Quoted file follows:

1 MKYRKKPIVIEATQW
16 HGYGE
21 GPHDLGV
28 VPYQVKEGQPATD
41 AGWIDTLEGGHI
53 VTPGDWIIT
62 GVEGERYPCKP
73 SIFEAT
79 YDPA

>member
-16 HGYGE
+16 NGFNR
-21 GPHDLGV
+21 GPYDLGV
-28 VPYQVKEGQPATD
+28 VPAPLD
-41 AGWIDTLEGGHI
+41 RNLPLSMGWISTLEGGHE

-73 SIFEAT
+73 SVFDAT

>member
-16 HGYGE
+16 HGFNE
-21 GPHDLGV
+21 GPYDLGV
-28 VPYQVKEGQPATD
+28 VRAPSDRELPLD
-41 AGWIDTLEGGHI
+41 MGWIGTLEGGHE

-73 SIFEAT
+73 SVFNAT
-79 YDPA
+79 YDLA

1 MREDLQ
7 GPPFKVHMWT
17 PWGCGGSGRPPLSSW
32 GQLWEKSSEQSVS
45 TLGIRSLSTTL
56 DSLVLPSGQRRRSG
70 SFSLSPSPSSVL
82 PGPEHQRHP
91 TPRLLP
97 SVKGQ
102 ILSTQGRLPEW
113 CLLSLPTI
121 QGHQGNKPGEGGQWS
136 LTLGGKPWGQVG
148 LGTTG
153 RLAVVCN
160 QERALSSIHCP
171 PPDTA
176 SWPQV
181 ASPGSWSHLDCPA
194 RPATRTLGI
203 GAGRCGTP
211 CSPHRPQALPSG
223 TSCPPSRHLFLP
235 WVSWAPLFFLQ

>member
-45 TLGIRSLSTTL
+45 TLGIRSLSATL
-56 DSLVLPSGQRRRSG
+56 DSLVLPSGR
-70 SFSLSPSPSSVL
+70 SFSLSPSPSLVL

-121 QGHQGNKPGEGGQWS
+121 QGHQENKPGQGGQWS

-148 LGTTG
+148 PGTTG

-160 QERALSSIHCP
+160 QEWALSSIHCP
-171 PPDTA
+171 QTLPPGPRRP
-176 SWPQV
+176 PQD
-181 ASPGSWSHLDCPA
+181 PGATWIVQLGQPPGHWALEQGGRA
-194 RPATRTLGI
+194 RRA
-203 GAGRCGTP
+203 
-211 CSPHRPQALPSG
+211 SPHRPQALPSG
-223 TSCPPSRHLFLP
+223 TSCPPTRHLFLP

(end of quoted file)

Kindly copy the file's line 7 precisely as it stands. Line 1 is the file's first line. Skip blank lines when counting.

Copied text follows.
62 GVEGERYPCKP